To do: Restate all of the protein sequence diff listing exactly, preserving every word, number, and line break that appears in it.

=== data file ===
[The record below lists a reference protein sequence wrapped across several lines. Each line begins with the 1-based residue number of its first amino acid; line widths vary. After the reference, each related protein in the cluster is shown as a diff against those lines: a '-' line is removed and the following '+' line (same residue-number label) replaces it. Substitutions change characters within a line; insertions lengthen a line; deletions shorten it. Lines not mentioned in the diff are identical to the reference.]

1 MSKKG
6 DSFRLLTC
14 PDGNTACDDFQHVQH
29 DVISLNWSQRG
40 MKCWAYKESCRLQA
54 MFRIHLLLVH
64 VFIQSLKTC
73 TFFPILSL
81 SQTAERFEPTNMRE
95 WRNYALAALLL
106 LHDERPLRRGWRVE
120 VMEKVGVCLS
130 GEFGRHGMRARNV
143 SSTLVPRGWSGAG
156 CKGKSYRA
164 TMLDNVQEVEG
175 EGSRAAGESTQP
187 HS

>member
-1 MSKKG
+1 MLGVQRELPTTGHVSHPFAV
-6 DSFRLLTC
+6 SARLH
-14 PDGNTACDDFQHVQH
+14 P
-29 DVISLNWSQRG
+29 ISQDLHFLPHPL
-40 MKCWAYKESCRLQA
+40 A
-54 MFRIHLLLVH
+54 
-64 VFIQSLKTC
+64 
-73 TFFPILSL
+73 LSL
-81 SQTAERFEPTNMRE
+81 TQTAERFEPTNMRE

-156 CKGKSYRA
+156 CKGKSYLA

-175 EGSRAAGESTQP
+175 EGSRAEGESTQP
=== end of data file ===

[The record below lists a reference protein sequence wrapped across several lines. Each line begins with the 1-based residue number of its first amino acid; line widths vary. After the reference, each related protein in the cluster is shown as a diff against those lines: a '-' line is removed and the following '+' line (same residue-number label) replaces it. Substitutions change characters within a line; insertions lengthen a line; deletions shorten it. Lines not mentioned in the diff are identical to the reference.]

1 MSKKG
6 DSFRLLTC
14 PDGNTACDDFQHVQH
29 DVISLNWSQRG
40 MKCWAYKESCRLQA
54 MFRIHLLLVH
64 VFIQSLKTC
73 TFFPILSL
81 SQTAERFEPTNMRE
95 WRNYALAALLL
106 LHDERPLRRGWRVE
120 VMEKVGVCLS
130 GEFGRHGMRARNV
143 SSTLVPRGWSGAG
156 CKGKSYRA
164 TMLDNVQEVEG
175 EGSRAAGESTQP
187 HS

>member
-1 MSKKG
+1 MLGVQRELPTTGHVSHPFAV
-6 DSFRLLTC
+6 SARLH
-14 PDGNTACDDFQHVQH
+14 P
-29 DVISLNWSQRG
+29 ISQDLHFLPHPL
-40 MKCWAYKESCRLQA
+40 A
-54 MFRIHLLLVH
+54 
-64 VFIQSLKTC
+64 
-73 TFFPILSL
+73 LSL
-81 SQTAERFEPTNMRE
+81 TQTAERFEPTNMRE

-156 CKGKSYRA
+156 CKGKSYLA

-175 EGSRAAGESTQP
+175 EGSRAEGESTQP